United States District Court, C.D. Illinois, Peoria Division
ORDER & OPINION
BILLY MCDADE UNITED STATES SENIOR DISTRICT JUDGE
matter is before the Court on the Defendants' Motion for
Summary Judgment on all four counts of Plaintiff's First
Amended Complaint. (Doc. 36). The matter has been fully
briefed and is ready for disposition. For the reasons stated
below, the Motion for Summary Judgment is GRANTED.
September 27, 2014, at approximately 2:43 A.M., Bloomington
Police Officer John Fermon observed a gray vehicle stop over
an intersection's crosswalk. After following the vehicle,
Officer Fermon saw it cross over the median lines several
times. Accordingly, he activated his emergency lights and
initiated a traffic stop.
Fermon approached the vehicle and made contact with the
driver, Bathsheba Brooks. Rodney Pillows, Brooks'
boyfriend, was the front passenger and Plaintiff Salih Baker
was the rear passenger sitting behind Brooks. About three
weeks prior to this incident, Officer Fermon arrested
Plaintiff for possessing cocaine and resisting arrest.
(See Doc. 36 at 2-3; Doc. 38 at 7). Officer Fermon
took their identification to his vehicle and radioed for K9
Officer Steve Statz to assist. Officer Fermon intended to
have Officer Statz and his canine conduct a “free air
sniff” of the vehicle. Since the free air sniff
required the occupants of the vehicle to exit, Officer Fermon
approached the vehicle a second time to explain the K9
procedure and order the occupants out of the vehicle.
Officer Fermon explained the K9 procedure from the driver
side of the vehicle, Officer Fermon noticed an open bottle of
Patron tequila on the floor board in front of Plaintiff.
Officer Fermon then noticed that Plaintiff seemed to be
clenching something in his right hand. Plaintiff
complied with Officer Fermon's request that he exit the
vehicle. As he exited, Officer Fermon attempted to grab his
right hand to see what, if anything, he was holding. Before
he could do so, however, Plaintiff raised his right hand
toward his mouth. At this point, Officer Statz informed
Officer Fermon that he thought Plaintiff ate something,
although he admits in his deposition he could not identify
what, if anything, Plaintiff swallowed.
handcuffing Plaintiff, the officers thoroughly searched
Plaintiff's person in an attempt to find the baggie in
case Plaintiff did not, in fact, eat it. After finding no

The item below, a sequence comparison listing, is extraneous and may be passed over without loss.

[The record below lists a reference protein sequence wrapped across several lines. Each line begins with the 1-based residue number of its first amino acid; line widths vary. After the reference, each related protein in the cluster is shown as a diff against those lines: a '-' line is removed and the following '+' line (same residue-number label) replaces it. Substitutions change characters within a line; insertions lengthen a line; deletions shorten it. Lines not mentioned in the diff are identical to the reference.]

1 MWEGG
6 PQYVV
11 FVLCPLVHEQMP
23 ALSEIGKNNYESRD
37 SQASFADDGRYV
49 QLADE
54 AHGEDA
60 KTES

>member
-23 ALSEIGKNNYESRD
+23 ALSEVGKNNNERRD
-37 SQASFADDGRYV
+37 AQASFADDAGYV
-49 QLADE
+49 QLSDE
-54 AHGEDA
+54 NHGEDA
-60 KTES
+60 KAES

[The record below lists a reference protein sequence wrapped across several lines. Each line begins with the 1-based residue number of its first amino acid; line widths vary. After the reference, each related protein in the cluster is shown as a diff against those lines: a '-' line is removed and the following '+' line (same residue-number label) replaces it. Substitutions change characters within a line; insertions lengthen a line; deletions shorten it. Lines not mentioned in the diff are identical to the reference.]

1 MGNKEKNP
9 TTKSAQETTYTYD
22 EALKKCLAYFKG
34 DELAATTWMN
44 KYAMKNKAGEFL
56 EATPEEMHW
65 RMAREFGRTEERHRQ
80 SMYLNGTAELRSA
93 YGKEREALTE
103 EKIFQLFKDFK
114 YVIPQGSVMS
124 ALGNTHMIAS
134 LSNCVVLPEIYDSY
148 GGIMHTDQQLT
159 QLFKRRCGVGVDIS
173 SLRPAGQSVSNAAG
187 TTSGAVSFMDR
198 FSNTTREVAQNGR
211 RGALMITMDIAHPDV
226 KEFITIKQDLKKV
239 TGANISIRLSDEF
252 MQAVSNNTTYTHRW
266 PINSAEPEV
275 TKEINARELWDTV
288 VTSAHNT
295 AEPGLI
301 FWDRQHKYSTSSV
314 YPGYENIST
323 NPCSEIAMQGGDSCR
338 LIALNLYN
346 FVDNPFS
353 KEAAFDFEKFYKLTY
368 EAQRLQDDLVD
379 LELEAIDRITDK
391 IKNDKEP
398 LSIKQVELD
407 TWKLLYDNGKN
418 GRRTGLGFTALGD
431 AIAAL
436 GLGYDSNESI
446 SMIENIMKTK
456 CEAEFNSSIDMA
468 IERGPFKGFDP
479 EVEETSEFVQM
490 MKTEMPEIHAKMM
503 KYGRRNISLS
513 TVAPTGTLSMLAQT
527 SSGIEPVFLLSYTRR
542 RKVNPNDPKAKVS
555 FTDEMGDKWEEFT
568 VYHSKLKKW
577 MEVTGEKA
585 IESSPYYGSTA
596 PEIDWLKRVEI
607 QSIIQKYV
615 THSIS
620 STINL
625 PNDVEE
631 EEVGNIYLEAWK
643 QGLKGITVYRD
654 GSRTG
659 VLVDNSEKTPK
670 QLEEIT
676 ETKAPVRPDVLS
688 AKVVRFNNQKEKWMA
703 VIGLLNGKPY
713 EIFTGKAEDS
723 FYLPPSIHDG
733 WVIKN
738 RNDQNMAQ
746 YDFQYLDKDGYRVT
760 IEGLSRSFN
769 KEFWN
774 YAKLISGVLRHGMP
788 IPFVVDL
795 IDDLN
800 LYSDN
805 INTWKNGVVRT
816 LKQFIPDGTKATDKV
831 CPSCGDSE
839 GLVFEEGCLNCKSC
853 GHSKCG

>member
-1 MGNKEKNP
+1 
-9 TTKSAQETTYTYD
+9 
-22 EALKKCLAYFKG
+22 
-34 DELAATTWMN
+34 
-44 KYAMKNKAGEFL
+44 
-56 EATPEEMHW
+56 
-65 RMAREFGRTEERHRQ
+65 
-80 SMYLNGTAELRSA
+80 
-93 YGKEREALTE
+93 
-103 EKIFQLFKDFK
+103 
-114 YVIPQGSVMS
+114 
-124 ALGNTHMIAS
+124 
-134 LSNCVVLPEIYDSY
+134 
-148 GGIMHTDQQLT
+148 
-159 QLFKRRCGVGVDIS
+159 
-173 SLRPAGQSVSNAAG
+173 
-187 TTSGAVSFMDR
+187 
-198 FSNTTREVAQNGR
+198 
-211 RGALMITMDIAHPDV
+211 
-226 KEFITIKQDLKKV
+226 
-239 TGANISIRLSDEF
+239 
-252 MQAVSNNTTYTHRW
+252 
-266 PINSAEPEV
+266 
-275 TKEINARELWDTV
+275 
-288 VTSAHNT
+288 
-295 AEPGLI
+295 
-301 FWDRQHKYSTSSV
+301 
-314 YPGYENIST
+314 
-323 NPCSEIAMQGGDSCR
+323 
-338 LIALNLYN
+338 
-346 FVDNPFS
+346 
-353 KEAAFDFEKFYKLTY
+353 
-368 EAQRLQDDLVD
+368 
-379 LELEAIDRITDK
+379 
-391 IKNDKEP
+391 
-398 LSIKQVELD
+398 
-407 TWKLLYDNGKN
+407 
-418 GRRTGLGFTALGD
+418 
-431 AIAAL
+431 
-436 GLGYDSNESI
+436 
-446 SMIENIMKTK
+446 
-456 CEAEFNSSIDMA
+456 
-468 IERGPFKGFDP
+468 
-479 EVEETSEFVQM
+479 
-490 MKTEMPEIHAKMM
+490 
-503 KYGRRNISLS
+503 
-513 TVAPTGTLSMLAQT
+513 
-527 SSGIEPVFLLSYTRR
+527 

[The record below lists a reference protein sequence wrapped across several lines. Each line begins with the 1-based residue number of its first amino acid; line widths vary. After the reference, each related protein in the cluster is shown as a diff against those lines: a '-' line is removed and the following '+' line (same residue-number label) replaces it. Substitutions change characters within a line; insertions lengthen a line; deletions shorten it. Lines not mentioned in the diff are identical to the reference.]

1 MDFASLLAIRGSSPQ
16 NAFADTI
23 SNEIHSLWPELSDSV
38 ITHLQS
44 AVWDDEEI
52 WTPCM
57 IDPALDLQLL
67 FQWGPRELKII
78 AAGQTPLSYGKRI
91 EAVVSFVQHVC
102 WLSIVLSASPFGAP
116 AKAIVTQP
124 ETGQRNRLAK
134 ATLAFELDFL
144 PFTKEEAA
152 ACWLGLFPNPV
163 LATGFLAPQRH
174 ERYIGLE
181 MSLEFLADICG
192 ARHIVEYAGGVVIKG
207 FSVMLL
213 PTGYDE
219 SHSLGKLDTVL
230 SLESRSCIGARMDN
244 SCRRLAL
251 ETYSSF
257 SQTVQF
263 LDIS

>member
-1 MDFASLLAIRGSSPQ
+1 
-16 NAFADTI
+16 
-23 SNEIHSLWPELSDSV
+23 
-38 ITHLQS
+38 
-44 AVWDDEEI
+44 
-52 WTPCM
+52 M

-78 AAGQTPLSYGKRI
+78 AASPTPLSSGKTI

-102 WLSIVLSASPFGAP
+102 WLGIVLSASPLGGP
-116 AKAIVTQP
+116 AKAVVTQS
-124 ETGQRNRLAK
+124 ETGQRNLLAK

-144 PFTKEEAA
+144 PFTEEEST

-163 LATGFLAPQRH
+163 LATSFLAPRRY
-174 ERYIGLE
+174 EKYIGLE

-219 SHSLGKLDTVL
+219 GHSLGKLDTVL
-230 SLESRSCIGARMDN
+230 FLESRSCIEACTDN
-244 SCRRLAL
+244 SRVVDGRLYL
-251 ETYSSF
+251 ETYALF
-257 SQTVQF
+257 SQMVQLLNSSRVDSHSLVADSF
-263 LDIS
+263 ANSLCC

evidence of drugs, the officers attempted to remove any
substances from Plaintiff's mouth and had Plaintiff spit
on the ground, ultimately revealing no drugs. After a search
of the vehicle and the ground near where Plaintiff allegedly
ate the baggie, the officers found no evidence of drugs, only
the open bottle of tequila. Officer Fermon therefore believed
that Plaintiff had already swallowed the baggie containing
what he believed to be crack cocaine. Officer Fermon then
placed Plaintiff in the front seat of his squad car and
issued him a citation for illegal transportation of alcohol
as a passenger.
Fermon brought Plaintiff to the McLean County Jail where jail
officials directed him to take Plaintiff to the hospital to
address any medical concerns associated with swallowing crack
cocaine. They arrived at St. Joseph Medical Center at
approximately 3:42 A.M. The attending doctor, Dr. Darrell
Looney, did not notice any symptoms of cocaine ingestion
after observation and physical examinations. Nevertheless,
the doctor and nurses provided Plaintiff with charcoal and
sorbitol; charcoal neutralizes any toxic substances, and
sorbitol flushes the digestive system to allow foreign
substances or objects to pass through. Plaintiff did not
object to taking charcoal and sorbitol because he wanted to
show his innocence. Plaintiff also did not object to doctors
and nurses taking an x-ray to look for the baggie in his
body. After about two hours of waiting, Plaintiff did not
pass any baggie of cocaine nor did his x- ray show a
baggie's presence in his body. At approximately 7:30 A.M.,
Plaintiff received clearance for discharge and Officer Fermon
brought him back to the McLean County Jail.
bringing Plaintiff back to the jail, Officer Fermon wrote a
probable cause statement asserting the existence of probable
cause that Plaintiff obstructed justice. At the jail,
officials continued to observe Plaintiff for any foreign
substances that may pass as a result of taking sorbitol.
Plaintiff remained in an observation cell for about one week.
Neither drugs nor a baggie were ever recovered.
on September 27, 2014, an Assistant State's Attorney,
Ashley Scarborough, submitted a verified statement of arrest
to a judge. That same day, a judge signed the statement of
arrest, thus concluding that Officer Fermon had probable
cause to arrest Plaintiff for obstructing justice and to